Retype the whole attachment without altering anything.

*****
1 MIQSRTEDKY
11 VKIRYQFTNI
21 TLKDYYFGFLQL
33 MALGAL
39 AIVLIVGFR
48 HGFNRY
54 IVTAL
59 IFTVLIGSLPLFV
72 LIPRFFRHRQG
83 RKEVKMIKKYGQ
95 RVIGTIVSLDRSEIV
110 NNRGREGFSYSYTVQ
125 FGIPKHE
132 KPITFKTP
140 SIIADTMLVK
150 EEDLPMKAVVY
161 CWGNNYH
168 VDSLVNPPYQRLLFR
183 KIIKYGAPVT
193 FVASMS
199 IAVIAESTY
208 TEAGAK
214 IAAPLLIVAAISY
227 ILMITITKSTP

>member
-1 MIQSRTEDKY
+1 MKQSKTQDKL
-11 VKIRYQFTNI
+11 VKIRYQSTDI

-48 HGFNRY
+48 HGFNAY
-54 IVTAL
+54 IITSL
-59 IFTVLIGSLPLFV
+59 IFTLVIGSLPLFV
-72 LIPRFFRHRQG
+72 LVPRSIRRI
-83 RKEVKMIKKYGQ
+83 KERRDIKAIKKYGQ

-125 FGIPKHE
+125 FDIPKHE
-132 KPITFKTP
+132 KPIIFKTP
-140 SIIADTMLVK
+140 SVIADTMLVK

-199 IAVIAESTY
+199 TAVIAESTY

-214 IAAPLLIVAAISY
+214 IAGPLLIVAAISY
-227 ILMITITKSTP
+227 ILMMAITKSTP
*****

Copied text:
1 MIQSRTEDKY
11 VKIRYQFTNI
21 TLKDYYFGFLQL
33 MALGAL
39 AIVLIVGFR
48 HGFNRY
54 IVTAL
59 IFTVLIGSLPLFV
72 LIPRFFRHRQG
83 RKEVKMIKKYGQ
95 RVIGTIVSLDRSEIV
110 NNRGREGFSYSYTVQ
125 FGIPKHE
132 KPITFKTP
140 SIIADTMLVK
150 EEDLPMKAVVY
161 CWGNNYH
168 VDSLVNPPYQRLLFR
183 KIIKYGAPVT
193 FVASMS
199 IAVIAESTY
208 TEAGAK
214 IAAPLLIVAAISY
227 ILMITITKSTP

>member
-1 MIQSRTEDKY
+1 MKQSKTQDKL
-11 VKIRYQFTNI
+11 VKIRYQSTDI

-48 HGFNRY
+48 HGFNAY
-54 IVTAL
+54 IITSL
-59 IFTVLIGSLPLFV
+59 IFTLVIGSLPLFV
-72 LIPRFFRHRQG
+72 LVPRSIRRI
-83 RKEVKMIKKYGQ
+83 KERRDIKAIKKYGQ

-125 FGIPKHE
+125 FDIPKHE
-132 KPITFKTP
+132 KPIIFKTP
-140 SIIADTMLVK
+140 SVIADTMLVK

-199 IAVIAESTY
+199 TAVIAESTY

-214 IAAPLLIVAAISY
+214 IAGPLLIVAAISY
-227 ILMITITKSTP
+227 ILMMAITKSTP